Trump win ‘bad news’ for Africa
November 09 2016 11:33 PM

DPA Johannesburg

Donald Trump’s election victory has sparked massive concern across Africa, with experts fearing a reduction in trade deals and humanitarian aid as well as more brutal anti-terrorism tactics.
“If his electoral promises are anything to go by...then it’s bad news for Africa,” Cameroonian politics professor Elvis Ngolle Ngolle told DPA.
Analysts are concerned about Trump’s isolationist policies, narrow economic interests and almost complete lack of interest in Africa.
“He has not shown any interest in the complexity of international affairs,” said John Stremlau, professor at the department of international relations at Witwatersrand University in South Africa’s economic metropole, Johannesburg.
Africa is seen as featuring little on Trump’s radar — so much so that he barely mentioned the continent in his first foreign policy speech in April this year.
“He has only said a couple of things about Africa, including denigrating African-Americans,” said Stremlau.”The consequences (of his victory) for Africa are hard to fathom.”
Ethiopian government spokesman Negeri Lencho warned that Trump was “only interested in trade deals that benefit the United States.”
Such “isolationist” policies were likely to reduce trade with Africa, agreed Chelsea Markowitz, an analyst with the South African Institute of International Affairs.
Markowitz said Trump was likely to thwart the renewal of the African Growth and Opportunity Act (AGOA) trade agreement, which enables nations in sub-Saharan Africa to export tax-free to the US. AGOA does not expire until 2025, but re-negotiations are already under way.
“Trump will be a tougher negotiator (than President Barack Obama). I am not even sure if any post-AGOA agreement will materialise,”
Markowitz said.
Professor Patrick Bond from the School of Governance at Witwatersrand University warned that Trump’s presidency would also likely reinforce conservative tendencies within the International Monetary Fund, making it more difficult for cash-strapped African countries to obtain loans to maintain basic social services.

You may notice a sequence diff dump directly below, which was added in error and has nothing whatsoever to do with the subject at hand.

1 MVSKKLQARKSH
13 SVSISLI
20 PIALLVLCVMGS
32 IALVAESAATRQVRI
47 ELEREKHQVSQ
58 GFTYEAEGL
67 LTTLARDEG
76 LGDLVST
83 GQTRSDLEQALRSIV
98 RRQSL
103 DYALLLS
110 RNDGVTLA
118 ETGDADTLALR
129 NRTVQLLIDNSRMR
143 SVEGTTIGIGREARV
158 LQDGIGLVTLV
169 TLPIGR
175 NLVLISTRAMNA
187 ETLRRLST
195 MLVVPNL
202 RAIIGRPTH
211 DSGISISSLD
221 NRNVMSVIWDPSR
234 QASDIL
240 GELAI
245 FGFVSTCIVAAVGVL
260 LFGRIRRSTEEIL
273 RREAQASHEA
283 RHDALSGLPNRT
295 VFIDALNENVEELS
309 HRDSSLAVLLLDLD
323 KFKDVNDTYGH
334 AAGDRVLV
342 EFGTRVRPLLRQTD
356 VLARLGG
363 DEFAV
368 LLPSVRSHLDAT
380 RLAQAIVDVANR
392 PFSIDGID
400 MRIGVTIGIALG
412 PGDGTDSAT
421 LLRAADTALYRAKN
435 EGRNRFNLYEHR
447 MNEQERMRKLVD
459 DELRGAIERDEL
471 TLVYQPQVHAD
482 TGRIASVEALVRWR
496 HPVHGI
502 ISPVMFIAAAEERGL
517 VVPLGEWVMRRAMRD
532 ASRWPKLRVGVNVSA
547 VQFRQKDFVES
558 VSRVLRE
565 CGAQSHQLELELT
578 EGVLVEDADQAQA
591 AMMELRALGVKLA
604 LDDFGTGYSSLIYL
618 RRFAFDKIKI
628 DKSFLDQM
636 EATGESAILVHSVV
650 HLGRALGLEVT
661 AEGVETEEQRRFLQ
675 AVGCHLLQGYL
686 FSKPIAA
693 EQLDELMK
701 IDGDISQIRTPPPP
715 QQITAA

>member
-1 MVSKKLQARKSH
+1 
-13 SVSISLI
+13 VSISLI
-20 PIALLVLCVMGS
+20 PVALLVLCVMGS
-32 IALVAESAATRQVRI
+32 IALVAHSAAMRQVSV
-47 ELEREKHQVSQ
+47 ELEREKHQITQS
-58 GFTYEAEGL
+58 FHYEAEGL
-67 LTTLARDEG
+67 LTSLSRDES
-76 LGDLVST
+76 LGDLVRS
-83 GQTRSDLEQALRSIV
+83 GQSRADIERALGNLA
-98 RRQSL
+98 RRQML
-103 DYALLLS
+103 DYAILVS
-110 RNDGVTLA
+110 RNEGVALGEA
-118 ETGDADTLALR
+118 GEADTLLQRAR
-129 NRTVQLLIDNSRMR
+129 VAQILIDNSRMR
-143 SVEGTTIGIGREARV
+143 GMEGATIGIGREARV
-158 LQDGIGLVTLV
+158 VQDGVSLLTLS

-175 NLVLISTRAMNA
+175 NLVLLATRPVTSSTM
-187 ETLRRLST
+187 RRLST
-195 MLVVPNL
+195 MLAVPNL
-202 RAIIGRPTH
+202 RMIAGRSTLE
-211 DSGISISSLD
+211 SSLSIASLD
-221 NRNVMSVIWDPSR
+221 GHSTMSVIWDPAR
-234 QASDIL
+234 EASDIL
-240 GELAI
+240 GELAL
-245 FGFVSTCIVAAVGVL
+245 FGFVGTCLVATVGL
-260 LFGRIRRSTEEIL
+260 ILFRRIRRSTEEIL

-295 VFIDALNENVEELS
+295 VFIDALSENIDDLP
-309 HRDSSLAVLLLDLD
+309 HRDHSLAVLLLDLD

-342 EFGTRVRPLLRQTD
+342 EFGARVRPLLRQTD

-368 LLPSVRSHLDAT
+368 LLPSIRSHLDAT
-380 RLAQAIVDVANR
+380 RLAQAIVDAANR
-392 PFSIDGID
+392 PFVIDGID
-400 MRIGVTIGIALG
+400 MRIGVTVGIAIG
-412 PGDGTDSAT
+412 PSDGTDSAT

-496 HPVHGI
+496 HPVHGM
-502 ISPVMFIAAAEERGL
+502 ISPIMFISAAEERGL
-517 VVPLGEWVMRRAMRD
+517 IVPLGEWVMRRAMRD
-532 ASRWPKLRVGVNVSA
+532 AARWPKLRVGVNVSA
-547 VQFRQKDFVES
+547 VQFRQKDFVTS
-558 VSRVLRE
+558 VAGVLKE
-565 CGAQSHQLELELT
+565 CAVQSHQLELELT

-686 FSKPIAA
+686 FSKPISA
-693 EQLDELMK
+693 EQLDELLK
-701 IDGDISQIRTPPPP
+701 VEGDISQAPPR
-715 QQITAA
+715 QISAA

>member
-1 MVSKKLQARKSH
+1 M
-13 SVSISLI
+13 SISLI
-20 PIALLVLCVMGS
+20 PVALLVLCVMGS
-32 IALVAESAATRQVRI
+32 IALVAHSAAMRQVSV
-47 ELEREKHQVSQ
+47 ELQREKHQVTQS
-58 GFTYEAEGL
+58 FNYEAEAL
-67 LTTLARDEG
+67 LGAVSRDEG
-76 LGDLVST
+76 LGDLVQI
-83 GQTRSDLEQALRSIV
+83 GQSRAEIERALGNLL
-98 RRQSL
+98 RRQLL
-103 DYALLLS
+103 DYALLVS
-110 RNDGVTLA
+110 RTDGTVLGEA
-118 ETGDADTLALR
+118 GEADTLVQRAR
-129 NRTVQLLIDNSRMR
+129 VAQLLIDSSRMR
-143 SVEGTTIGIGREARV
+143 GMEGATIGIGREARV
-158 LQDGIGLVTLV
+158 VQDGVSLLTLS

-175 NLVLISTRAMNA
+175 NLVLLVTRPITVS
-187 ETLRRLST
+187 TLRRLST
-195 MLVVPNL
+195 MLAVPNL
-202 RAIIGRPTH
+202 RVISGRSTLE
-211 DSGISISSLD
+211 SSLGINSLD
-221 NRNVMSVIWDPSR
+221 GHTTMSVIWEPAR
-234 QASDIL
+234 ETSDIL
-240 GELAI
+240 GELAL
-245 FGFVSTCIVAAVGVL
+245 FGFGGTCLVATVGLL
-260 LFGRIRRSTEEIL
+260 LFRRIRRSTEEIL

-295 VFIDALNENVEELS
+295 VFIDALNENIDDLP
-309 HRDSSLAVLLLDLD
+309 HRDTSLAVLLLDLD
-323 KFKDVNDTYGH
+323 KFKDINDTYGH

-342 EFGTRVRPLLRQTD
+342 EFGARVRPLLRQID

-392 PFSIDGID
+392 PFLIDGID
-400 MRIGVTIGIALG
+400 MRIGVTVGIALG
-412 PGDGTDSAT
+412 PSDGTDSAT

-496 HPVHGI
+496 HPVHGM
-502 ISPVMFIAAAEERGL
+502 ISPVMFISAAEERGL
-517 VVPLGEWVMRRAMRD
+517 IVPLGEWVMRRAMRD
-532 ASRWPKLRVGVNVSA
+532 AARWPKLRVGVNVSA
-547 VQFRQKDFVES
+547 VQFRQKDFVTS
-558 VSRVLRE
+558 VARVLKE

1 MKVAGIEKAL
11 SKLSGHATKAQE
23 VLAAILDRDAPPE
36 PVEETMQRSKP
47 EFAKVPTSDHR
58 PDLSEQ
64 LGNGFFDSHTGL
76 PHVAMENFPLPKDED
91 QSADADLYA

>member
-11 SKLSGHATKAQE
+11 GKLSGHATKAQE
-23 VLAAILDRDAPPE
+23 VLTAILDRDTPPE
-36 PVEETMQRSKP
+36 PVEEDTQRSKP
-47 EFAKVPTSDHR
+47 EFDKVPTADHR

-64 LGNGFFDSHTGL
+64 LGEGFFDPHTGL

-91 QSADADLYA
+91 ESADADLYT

Another concern is that Trump’s victory will hinder the fight against climate change in Africa, whose southern region is currently grappling with a massive drought, Bond added.
Nearly 20mn people in the worst-hit countries will need emergency humanitarian assistance in the later months of 2016 and into 2017, according to the UN.
Trump is expected to cut US humanitarian aid to Africa, a move that would also adversely affect the health sector, especially the fight against Aids and malaria.
Currently, roughly a third of the US aid budget goes towards health, with a large amount of this earmarked for Africa.
“Trump believes America spends too much on other people and should spend more on Americans,” said Zachary Donnenfeld, an analyst with South Africa’s Institute for Security Studies.
“All the progress that’s been made in the health sector in the last 15-20 years could backslide,” Donnenfeld warned.
Under a Trump presidency, Africa is also likely to see an escalation of US drone strikes and the use of military force to counter terrorism.
An advocate of torture and a no-holds-barred campaign against terrorism, particularly organizations affiliated with Islamic State, Trump may expand US military operations from the current drone strikes in Somalia to Nigeria, Cameroon or Egypt, said Donnenfeld.
He added that, because Trump had mentioned in previous speeches the need to kill family members of terrorists, it was possible that the US would also indiscriminately target civilians, thereby potentially increasing terrorist recruitment.
“It could spell disaster for Africa,” Donnenfeld said.
Salif Tounkara, the leader of a youth organisation in northern Mali, which has been hit hard by radical Islamist groups, took a more positive spin on Trump’s statements.
He told DPA he hoped that “Trump will establish a new world order allowing to combat terrorism.”
Trump’s victory was welcomed by Burundi and South Sudan, two of Africa’s most disreputable regimes.
Analysts said the countries’ leaders were hoping Trump would pressurise them less over their human rights records than Obama had done.
“Trump’s victory is also a victory for (Burundi’s ruling party) CNDD-FDD, because this new leader will know the real situation in Burundi,” the party’s secretary-general Evariste Ndayishimiye said.
“The government of South Sudan will work hand in hand with the administration of the Republican elected president,” said Ateny Wek Ateny, a spokesman for the presidency.

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